I am currently a graduate student at a large university in the United States and I am the instructor for an advanced course. One of my students is applying to masters programs and has asked me to write a recommendation letter. They did a good job in a hard (and fairly unique) class, so I think I could write a fine letter saying this. But it isn't clear if this will be useful to the student's application if it is coming from a graduate student. Should I agree to write the letter, or suggest that they find full professors to write letters?

  • IMO ask the professor if they would cosign it. Write it, and ask for the instructor of record to approve and cosign.
    – xuq01
    Commented Dec 4, 2018 at 4:49
  • I am the instructor of record for the course.
    – user101474
    Commented Dec 4, 2018 at 14:19
  • IMO then write a letter, but insist the student should get letters from three professors.
    – xuq01
    Commented Dec 4, 2018 at 21:30

1 Answer 1


If the class is yours entirely (meaning you're not merely covering one day out of three weekly sessions for a faculty member), then I hope you do write the letter. You are the instructor of record, you are filling the role of faculty in this class and the role of professor for this student, and I cannot imagine someone being qualified to teach an upper-division seminar but not being qualified to compose a recommendation letter.

If it helps you feel less impostor-like, you can disclose the nature of your assignment in the letter. "Student A was an exemplary student in my "Life as a Repeat Game" seminar--a course I taught as a teaching assistant during my final year of graduate study." I would stay concise, highlighting essentials and avoiding flowery praise, but your question doesn't ask for advice on writing a letter of rec. :-)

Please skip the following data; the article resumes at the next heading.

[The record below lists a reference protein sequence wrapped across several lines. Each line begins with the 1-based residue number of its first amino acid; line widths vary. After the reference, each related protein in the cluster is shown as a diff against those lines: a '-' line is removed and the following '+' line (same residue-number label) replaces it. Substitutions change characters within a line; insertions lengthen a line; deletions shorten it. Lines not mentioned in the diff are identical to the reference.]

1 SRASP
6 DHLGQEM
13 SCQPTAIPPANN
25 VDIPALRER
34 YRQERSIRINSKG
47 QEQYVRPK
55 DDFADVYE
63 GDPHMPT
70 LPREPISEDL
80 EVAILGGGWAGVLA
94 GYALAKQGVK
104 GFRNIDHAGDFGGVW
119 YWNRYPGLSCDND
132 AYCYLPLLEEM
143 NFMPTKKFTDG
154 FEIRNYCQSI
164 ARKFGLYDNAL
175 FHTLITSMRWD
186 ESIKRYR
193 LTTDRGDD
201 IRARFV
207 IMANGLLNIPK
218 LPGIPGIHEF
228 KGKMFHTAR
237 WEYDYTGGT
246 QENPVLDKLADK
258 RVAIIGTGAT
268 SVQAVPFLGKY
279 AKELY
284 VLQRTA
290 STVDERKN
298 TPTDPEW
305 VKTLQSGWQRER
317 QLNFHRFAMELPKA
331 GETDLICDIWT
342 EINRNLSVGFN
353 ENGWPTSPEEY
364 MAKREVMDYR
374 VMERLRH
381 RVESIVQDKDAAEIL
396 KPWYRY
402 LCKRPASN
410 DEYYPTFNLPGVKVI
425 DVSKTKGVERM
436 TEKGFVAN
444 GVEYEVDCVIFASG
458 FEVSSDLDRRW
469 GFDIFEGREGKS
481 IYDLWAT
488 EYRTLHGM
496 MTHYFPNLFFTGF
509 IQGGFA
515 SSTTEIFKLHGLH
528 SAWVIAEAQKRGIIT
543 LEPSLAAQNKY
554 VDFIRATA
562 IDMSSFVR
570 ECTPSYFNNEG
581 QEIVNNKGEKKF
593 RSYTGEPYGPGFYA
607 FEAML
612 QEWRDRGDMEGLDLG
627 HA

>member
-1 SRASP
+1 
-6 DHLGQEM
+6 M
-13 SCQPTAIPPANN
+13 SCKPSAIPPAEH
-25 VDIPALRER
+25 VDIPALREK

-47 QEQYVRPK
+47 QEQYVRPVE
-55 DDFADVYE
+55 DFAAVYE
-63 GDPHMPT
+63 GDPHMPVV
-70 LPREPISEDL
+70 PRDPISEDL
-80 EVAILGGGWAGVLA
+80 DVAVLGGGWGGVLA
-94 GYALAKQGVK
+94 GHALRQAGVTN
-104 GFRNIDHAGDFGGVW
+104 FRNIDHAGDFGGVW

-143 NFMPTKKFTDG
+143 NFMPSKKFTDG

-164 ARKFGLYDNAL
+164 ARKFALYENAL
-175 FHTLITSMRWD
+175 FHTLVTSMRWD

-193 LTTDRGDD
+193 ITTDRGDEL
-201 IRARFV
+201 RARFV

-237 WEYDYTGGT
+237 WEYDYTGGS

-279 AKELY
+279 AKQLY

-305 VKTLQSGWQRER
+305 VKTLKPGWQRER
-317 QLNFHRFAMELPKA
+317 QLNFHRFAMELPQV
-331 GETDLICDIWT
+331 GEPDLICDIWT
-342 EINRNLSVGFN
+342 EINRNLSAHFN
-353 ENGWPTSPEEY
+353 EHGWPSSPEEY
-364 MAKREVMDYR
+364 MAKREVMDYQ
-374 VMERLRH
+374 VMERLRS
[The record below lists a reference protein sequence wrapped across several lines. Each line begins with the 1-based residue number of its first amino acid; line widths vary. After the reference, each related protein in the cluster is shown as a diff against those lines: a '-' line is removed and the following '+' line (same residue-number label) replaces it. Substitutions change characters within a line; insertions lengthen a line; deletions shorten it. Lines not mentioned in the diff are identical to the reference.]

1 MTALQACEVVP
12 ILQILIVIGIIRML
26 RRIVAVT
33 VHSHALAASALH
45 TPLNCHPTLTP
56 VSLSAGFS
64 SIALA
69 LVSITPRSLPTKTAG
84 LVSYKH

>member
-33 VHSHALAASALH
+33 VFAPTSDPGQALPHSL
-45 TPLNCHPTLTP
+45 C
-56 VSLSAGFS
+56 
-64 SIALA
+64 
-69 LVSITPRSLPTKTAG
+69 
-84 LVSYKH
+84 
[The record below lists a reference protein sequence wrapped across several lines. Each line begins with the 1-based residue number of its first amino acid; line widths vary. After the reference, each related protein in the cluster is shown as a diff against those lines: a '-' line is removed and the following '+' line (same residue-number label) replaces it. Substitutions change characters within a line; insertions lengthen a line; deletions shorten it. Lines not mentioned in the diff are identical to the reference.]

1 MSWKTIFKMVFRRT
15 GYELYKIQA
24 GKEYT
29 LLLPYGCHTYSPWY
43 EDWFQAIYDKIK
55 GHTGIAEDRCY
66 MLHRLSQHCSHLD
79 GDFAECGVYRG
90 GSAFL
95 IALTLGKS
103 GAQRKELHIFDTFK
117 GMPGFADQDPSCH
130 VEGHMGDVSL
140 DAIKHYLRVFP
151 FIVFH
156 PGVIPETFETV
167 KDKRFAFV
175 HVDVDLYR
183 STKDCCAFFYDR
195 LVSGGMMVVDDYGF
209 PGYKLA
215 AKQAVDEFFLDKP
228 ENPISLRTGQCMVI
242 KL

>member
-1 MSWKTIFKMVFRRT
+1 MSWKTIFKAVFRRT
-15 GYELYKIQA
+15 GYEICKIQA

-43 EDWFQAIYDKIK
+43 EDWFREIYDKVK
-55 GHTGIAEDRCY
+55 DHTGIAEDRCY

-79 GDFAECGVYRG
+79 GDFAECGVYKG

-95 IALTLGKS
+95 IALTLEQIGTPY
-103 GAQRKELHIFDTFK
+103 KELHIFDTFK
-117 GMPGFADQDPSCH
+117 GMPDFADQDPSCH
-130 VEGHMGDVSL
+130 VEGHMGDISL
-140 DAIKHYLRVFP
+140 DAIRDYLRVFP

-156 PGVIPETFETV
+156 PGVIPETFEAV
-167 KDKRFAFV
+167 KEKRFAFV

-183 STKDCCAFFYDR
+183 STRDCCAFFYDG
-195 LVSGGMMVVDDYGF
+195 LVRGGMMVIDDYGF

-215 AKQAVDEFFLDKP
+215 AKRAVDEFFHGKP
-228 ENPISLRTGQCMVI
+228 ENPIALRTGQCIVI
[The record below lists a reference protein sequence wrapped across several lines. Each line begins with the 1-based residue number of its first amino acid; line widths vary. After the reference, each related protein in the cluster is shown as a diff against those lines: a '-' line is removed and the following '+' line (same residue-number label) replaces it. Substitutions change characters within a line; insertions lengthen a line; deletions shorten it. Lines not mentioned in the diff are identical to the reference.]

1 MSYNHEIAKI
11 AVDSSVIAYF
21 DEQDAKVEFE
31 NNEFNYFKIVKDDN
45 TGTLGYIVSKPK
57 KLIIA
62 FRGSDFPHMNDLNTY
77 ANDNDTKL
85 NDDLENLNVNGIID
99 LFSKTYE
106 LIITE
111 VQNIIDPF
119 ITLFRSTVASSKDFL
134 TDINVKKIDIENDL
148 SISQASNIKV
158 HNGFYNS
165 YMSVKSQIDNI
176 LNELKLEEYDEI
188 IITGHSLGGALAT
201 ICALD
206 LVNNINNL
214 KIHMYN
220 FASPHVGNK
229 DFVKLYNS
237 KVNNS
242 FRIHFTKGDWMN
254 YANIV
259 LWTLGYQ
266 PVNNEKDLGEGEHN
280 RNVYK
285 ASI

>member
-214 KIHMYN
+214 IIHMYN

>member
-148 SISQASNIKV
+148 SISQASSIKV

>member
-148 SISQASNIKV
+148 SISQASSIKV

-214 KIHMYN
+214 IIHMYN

• 3
    I am inclined to disagree. While it may feel good for OP to write this letter, I think they would be doing the student a disservice. One of the primary reasons why people care about letters is because the writer presumably has seen many students come and go, and compare the applicant against previous students. This will typically not be true for a grad student, even if they are the instructor of record.
    – xLeitix
    Commented Dec 4, 2018 at 14:00
  • 1
    (and even if this happens not to be true for OP because they have, for some reason, an exceptionally long teaching record, the recipient of the letter will not be aware of that - perception matters in the applications game)
    – xLeitix
    Commented Dec 4, 2018 at 14:01
  • In my opinion, the student knows their situation best. The instructor could warn the student that they may wish to ask a full professor, but I don't think they should decline writing the letter. Maybe the student doesn't feel comfortable asking any professors and is choosing between the instructor who knows them well and a professor who does not. Or maybe the student is submitting several letters and feels comfortable including one of this point of view. Commented Dec 4, 2018 at 20:39

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